The UK’s annual inflation rate fell sharply to 4.6% in October on the back of cheaper gas and electricity, its lowest level for two years.
Marking the steepest single month decline in the consumer prices index (CPI) since 1992, the fall from 6.7% in September also beat the 4.8% figure predicted by a poll of economists for Reuters.
The decline does not mean prices are going down, only that they are rising less rapidly. Nevertheless, the reading is expected to ease fears that the Bank of England will increase interest rates again this year, despite being more than twice its 2% target.
It also means Rishi Sunak has achieved his target set in January of halving inflation by the end of the year from the 10.7% average in the last quarter of 2022.
The prime minister said: “In January I made halving inflation this year my top priority … Today, we have delivered on that pledge.”
Labour said the government should resist the urge to pop champagne corks after two years of rocketing prices that have left “working people worse off with higher mortgage bills, prices still rising in the shops and inflation twice as high as the Bank of England’s target”. The Office for National Statistics (ONS) said the price of food was about 30% higher than it was in October 2021.
Suren Thiru, the economics director at the Institute of Chartered Accountants in England and Wales, said that while the figures suggested the UK had turned the corner in its battle against soaring inflation, “this owes more to the downward pressure on prices from falling energy costs and rising interest rates than any government action”.
Thiru added: “Although subsequent declines will be more modest, the drag on demand from a softening jobs market and high interest rates may mean that inflation falls back to the Bank of England’s 2% target more quickly than they currently expect. This fall in inflation seals the deal on a December interest rate hold.”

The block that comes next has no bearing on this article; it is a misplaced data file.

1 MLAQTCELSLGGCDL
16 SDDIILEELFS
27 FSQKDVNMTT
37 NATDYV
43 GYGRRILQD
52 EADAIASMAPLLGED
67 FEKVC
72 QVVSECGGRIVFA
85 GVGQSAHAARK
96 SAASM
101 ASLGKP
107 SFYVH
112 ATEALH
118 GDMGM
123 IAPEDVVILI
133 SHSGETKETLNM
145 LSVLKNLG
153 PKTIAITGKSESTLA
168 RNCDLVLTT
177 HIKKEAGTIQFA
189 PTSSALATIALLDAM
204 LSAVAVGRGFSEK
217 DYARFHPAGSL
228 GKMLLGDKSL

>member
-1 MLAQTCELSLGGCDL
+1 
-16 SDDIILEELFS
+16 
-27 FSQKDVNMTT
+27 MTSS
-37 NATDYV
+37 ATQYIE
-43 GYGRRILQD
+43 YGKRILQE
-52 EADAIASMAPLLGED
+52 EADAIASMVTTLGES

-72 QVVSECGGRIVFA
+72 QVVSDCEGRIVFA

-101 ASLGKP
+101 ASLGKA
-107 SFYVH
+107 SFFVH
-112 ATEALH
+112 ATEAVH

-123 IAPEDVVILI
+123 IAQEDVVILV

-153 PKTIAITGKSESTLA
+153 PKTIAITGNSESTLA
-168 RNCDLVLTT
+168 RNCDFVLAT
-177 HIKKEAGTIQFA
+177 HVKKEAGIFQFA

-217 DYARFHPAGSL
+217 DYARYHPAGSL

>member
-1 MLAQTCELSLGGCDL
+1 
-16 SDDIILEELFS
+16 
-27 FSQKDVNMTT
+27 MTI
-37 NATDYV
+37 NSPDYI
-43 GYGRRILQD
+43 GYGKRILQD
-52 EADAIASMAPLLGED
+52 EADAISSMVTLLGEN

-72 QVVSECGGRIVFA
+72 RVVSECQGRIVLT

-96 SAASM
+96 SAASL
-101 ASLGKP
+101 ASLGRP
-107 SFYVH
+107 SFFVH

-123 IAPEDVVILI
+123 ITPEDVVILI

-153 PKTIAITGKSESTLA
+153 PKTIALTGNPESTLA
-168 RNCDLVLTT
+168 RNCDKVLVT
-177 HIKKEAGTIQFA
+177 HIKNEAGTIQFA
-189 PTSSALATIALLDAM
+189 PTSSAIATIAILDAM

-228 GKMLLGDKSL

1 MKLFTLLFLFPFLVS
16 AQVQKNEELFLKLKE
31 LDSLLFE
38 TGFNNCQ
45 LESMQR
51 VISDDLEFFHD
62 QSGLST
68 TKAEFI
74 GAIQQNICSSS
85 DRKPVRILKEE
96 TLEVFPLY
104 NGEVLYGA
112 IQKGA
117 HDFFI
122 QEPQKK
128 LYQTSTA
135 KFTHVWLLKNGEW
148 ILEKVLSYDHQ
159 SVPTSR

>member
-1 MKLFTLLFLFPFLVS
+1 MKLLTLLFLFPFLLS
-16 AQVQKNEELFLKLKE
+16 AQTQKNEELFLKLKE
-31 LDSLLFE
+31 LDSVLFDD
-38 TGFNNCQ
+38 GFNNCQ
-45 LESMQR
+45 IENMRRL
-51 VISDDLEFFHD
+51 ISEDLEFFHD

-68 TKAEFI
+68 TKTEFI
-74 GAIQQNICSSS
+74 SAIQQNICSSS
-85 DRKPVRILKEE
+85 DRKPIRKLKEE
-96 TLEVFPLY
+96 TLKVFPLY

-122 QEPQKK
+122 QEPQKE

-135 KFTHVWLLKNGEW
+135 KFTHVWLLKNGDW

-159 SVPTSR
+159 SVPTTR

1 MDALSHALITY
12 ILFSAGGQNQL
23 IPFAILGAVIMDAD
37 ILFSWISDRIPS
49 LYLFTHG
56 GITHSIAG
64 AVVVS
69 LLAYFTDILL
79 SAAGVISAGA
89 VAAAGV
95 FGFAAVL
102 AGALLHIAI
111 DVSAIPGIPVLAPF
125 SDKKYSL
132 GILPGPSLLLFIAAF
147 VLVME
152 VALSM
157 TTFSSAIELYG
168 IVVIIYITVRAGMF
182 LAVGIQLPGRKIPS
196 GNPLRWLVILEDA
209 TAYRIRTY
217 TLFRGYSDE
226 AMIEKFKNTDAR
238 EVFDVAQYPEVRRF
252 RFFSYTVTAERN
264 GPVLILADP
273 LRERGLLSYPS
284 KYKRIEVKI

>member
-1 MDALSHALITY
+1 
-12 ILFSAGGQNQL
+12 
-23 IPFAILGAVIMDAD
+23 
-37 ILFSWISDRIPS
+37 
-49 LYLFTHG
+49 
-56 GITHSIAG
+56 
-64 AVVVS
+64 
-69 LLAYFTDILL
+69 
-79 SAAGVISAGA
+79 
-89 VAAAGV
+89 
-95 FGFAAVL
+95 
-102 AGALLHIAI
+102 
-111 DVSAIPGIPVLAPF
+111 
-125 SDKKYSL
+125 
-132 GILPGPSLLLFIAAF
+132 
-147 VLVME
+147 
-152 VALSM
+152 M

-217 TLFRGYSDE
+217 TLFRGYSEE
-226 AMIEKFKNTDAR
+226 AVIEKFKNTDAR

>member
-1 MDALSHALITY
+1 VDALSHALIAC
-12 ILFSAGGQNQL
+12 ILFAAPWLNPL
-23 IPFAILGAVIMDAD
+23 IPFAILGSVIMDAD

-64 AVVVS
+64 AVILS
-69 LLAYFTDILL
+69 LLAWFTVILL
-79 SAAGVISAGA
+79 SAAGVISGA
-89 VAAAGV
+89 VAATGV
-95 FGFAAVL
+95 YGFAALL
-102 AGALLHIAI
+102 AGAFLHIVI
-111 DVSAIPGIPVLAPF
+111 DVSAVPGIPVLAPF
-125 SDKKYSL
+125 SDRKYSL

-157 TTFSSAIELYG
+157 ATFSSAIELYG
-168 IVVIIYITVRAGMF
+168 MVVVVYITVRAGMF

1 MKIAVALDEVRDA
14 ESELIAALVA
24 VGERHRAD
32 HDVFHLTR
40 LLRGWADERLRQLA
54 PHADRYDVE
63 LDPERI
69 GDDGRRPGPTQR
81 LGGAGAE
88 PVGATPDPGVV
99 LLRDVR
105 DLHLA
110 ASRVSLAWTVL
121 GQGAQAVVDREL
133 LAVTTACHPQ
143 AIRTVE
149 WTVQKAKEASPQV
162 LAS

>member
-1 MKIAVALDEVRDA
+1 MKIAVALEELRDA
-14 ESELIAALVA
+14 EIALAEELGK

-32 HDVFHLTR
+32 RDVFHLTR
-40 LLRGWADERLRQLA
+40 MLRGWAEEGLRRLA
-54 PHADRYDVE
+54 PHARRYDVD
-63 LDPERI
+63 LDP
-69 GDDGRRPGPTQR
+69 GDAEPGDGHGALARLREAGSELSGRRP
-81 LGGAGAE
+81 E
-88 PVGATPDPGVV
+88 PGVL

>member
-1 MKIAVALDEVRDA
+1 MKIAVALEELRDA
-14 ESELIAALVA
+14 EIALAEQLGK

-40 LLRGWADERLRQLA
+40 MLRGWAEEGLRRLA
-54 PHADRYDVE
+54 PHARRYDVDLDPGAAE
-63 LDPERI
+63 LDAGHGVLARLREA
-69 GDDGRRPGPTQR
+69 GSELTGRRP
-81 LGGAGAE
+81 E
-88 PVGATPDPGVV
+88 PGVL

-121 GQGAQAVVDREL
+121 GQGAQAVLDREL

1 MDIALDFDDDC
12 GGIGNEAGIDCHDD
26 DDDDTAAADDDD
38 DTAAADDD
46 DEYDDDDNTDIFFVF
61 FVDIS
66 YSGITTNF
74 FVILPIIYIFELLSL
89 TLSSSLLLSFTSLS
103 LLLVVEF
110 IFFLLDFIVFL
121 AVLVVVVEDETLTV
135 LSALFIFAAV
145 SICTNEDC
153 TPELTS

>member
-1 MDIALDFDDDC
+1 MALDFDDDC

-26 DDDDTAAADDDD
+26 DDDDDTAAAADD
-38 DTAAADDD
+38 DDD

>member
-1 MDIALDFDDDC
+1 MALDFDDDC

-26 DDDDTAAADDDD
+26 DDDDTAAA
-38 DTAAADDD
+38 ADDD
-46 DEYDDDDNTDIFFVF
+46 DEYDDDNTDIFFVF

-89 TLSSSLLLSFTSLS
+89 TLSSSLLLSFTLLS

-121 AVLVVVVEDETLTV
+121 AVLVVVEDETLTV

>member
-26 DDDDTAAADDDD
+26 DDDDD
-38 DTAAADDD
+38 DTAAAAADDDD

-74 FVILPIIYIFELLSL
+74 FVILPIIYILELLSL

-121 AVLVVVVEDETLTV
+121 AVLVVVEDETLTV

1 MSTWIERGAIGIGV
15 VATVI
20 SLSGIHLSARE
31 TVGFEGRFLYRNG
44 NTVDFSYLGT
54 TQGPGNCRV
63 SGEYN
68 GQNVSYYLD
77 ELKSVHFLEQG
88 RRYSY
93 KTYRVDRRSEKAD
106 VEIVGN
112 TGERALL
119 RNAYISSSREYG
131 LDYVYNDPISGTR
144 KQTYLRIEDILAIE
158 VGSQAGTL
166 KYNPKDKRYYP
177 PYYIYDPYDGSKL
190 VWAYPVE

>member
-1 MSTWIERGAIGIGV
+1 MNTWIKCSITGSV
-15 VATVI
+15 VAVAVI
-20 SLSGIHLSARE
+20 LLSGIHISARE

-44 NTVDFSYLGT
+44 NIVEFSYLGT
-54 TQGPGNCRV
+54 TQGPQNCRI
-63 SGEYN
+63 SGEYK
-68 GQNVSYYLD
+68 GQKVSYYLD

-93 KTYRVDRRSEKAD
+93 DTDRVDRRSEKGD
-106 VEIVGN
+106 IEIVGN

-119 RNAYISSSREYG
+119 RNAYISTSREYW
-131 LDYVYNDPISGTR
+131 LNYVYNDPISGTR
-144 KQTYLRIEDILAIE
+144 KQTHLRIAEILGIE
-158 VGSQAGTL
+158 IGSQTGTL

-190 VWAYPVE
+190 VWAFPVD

The chancellor, Jeremy Hunt, said the government could take some credit after it “took some very difficult decisions to control borrowing and debt” to limit spending in the economy and the pressure on prices. His comments appeared to signal that the autumn statement next month would be restrained in its spending commitments to maintain the trend for inflation to fall.
Amid reports that the chancellor could try to save up to £1bn by switching to using October’s far lower inflation reading for next April’s working age benefits uprating, rather than the usual September figure, charities said such a move would be “indefensible” and entail a “big cut” for struggling families.
Separate figures from the ONS showed UK house prices fell 0.1% in the year to September – the first annual drop in 11 years. The average house sale value, including cash buyers, fell to £291,385, down from £292,882 in August.
Meanwhile, private tenants suffered a 6.1% average increase in rent in the 12 months to October, the largest annual percentage change since ONS records began in January 2016.
At the heart of October’s decline in CPI was the 23% year-on-year cut in the energy price cap for the typical annual gas and electricity bill, from £2,500 last October to £1,923 the same month this year.
Food price inflation was the lowest since 2021 after a drop in the annual rate of increase to 10.1% in October, down from 12.2% in September and a recent high of 19.2% in March 2023 – the highest annual rate for more than 45 years.
Restaurant and hotel prices, which have played a large part in driving inflation over the past year, remained the same between September and October, compared with a rise of 1% between the same two months a year ago.
Shares rose on markets after the larger than expected fall in UK CPI. The FTSE 100 index of leading shares in London increased by almost 1% to 7,502, reinforcing bets by investors that the Bank of England is likely to begin cutting interest rates earlier than previously expected, and possibly as early as May 2024.
The measure for core inflation, which strips out volatile items such as energy and food, also dropped by more than analysts expected but remained high. The ONS said it slid from 6.1% to 5.7%, slightly below the 5.8% forecast by City economists and the Bank of England.
A comparison with other leading economies showed that UK inflation remained one of the highest. In the US, the CPI declined from 3.7% to 3.2% in October, while in France it fell to 4.5% and Germany to 3%.